New Snack: Dinosaur Character Sweet Bun

A box of 6 buns is sold for 1,210 yen (tax included) at the Fukui Prefecture Dinosaur Museum in Japan.

The mochi bun is filled with sweet white bean paste.

Vegan Lasagna


1 tablespoon salt
12 lasagna noodles
1 tablespoon extra virgin olive oil
1 medium onion, cut into 1/4-inch pieces
1 clove garlic, minced
1 pound fresh spinach, rinsed
3 cups marinara sauce
3-1/2 cups non-dairy ricotta
1/2 cup shredded non-dairy mozzarella cheese
1/4 cup non-dairy Parmesan


  1. Lightly oil baking sheet and set aside. Into a large pot of boiling water, add salt and lasagna noodles and cook for 6 minutes. Drain noodles and arrange individually on baking sheet.
  2. In a large skillet, warm oil. Add onion and sauté for 5 minutes, then add garlic and cook for 30 seconds. Add spinach in batches until wilted. Drain and set aside.
  3. Preheat oven to 400 degrees.
  4. In a lightly oiled baking dish, spread 3/4 cup tomato sauce, then add 3 lasagna noodles. Spread 1/3 ricotta over noodles and add 1/3 of spinach mixture. Sprinkle 2 tablespoons mozzarella over mixture, then add 1 tablespoon of Parmesan. Repeat two more times. Top last layer of noodles with remaining sauce, mozzarella, and Parmesan.
  5. Cover pan with aluminum foil and bake for 35 minutes. Remove foil and cook 10 more minutes. Serve warm.

Makes 8 servings.

Source: Veg News magazine

Vegetarian Cup Noodles

Arielle Weg wrote . . . . . . . . .

Nissin has released their first ever vegetarian Cup Noodles. The meat-free soy sauce flavor will hit shelves alongside the already existing lineup of chicken, spicy chicken, and beef flavored Cup Noodles today. You can find the new option at most grocery stores for 99 cents.

This new vegetarian-friendly option from Cup Noodles follows Top Ramen’s two vegetarian varieties, which were released late 2017. During Top Ramen’s rebrand, the company cut sodium, removed artificial flavors, removed added MSG, and added two new vegetarian options to their lineup. The Oriental flavor dropped the beef flavoring, and was renamed as vegetarian soy sauce ramen. Additionally, Top Ramen released a vegetarian chili flavored package of noodles.

The new Cup Noodles vegetarian soy sauce flavor features edamame, carrots, and bok choy, which is a great option if you want to up your veggie intake.

Source: My Recipes

Mediterranean Diet Linked to Preventing Depression

Kashmira Gander wrote . . . . . . . . .

The much-lauded Mediterranean diet can add another string to its bow. According to a new study, it can protect against depression.

Scientists believe a diet rich in plant-based foods like vegetables, fruits, legumes, olive oil and nuts, as well as fish, could cut a person’s risk of developing the depressive disorder.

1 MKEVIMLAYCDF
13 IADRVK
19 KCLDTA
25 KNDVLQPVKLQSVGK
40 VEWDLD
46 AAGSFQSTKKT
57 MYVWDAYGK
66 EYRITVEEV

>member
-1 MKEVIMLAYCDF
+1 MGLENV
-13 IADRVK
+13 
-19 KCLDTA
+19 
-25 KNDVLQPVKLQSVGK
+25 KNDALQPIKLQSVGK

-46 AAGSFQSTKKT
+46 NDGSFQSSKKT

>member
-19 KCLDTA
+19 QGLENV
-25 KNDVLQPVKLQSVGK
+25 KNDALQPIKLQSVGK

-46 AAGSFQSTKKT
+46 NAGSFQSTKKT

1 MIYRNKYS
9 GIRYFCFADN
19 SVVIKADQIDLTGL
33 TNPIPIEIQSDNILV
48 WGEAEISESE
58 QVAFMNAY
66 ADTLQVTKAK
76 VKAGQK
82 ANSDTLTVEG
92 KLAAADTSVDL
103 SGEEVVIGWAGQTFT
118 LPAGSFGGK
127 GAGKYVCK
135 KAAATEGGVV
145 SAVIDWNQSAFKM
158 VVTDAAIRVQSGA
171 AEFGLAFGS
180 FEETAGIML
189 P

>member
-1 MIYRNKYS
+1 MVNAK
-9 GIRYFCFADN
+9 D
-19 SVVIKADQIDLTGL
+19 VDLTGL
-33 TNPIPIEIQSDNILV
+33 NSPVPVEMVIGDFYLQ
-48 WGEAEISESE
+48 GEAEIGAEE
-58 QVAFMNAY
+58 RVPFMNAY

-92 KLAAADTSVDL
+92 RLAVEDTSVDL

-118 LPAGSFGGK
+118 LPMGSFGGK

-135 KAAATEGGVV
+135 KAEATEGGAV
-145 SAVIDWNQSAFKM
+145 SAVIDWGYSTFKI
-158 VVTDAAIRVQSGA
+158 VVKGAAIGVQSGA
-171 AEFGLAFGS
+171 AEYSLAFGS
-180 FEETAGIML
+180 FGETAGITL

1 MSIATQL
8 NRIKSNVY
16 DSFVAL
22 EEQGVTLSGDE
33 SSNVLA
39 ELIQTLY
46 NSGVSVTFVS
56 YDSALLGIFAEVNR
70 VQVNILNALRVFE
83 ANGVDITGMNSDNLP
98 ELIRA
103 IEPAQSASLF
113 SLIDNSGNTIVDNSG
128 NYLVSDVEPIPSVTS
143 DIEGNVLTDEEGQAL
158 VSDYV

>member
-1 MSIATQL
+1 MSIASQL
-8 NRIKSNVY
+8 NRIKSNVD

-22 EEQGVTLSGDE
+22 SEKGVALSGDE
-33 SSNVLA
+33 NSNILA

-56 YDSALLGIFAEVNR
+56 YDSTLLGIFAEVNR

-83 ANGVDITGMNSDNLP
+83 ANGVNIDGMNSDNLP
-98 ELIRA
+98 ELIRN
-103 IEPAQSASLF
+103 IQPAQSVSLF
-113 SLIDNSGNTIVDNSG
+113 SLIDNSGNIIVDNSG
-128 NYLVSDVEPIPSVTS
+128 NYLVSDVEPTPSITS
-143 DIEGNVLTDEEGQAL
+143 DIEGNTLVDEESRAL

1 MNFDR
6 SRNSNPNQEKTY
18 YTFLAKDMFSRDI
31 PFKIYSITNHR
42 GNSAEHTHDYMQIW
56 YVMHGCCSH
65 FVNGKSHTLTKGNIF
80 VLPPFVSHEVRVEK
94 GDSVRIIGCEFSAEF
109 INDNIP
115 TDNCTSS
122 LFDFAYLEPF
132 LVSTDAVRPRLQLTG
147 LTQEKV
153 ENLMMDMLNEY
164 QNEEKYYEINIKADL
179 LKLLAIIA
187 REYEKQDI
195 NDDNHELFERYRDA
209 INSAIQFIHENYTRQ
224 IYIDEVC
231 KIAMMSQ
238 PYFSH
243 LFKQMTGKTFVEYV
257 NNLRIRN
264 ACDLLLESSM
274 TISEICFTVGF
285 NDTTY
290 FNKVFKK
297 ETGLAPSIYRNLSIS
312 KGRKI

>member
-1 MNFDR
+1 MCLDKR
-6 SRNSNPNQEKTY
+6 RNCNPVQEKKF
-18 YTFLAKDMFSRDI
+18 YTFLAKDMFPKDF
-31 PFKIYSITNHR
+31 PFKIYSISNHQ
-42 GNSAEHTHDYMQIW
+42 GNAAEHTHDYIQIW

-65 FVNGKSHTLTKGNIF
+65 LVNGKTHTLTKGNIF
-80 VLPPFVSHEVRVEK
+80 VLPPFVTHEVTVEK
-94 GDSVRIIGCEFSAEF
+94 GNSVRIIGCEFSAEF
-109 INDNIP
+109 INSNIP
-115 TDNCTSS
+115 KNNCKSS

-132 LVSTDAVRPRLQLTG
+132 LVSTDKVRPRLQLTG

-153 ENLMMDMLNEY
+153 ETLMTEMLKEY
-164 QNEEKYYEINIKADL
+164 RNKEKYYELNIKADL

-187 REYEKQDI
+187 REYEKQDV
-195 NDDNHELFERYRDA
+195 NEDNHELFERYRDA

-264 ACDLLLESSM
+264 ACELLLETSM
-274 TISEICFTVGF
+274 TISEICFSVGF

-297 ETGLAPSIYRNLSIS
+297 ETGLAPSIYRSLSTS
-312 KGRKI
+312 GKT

Such foods contain high levels of vitamins, minerals and polyphenols (macronutrients found in some plants) as well as fiber, and therefore have anti-inflammatory powers, according to the authors of the study, which was published in the journal Molecular Psychiatry. By default, a Mediterranean diet is also void of foods that can trigger systemic inflammation in the body, which has in the past been associated with depression.

According to the World Health Organization, more than 300 million people are currently living with depression worldwide, a figure that leaped by 18 percent between 2005 and 2015.

Depression is characterized by feeling sad, losing interest in otherwise enjoyable activities and struggling to complete daily tasks, lasting for at least two weeks. Peolpe with depression can also feel lethargic, experience a change in their appetite and sleeping habits, and feel worthless, guilty and hopeless, which can lead to suicidal thoughts.

Yet, despite its prevalence, the disorder is little-understood and treatment (which can include therapy and medication) is only effective in one in three cases, the authors noted.

The researchers behind the study pored over 41 existing studies completed in the past eight years to arrive at their conclusion. Of the total, four investigated the Mediterranean diet and depression specifically, and included 36,556 adults. Of the participants who followed a Mediterranean diet, 33 percent were less likely to develop depression than those whose diets deviated most from the regime.

Camille Lassale, author of the study and research associate at the Institute of Epidemiology and Health at University College London, said the aggregated results from a swath of studies revealed “a clear pattern that following a healthier, plant-rich, anti-inflammatory diet can help in the prevention of depression.”

“There is compelling evidence to show that there is a relationship between the quality of your diet and your mental health,” she said.

“This relationship goes beyond the effect of diet on your body size or other aspects of health that can in turn affect your mood.”

“There is also emerging evidence that shows that the relationship between the gut and brain plays a key role in mental health and that this axis is modulated by gastrointestinal bacteria, which can be modified by our diet,” explained Lassale.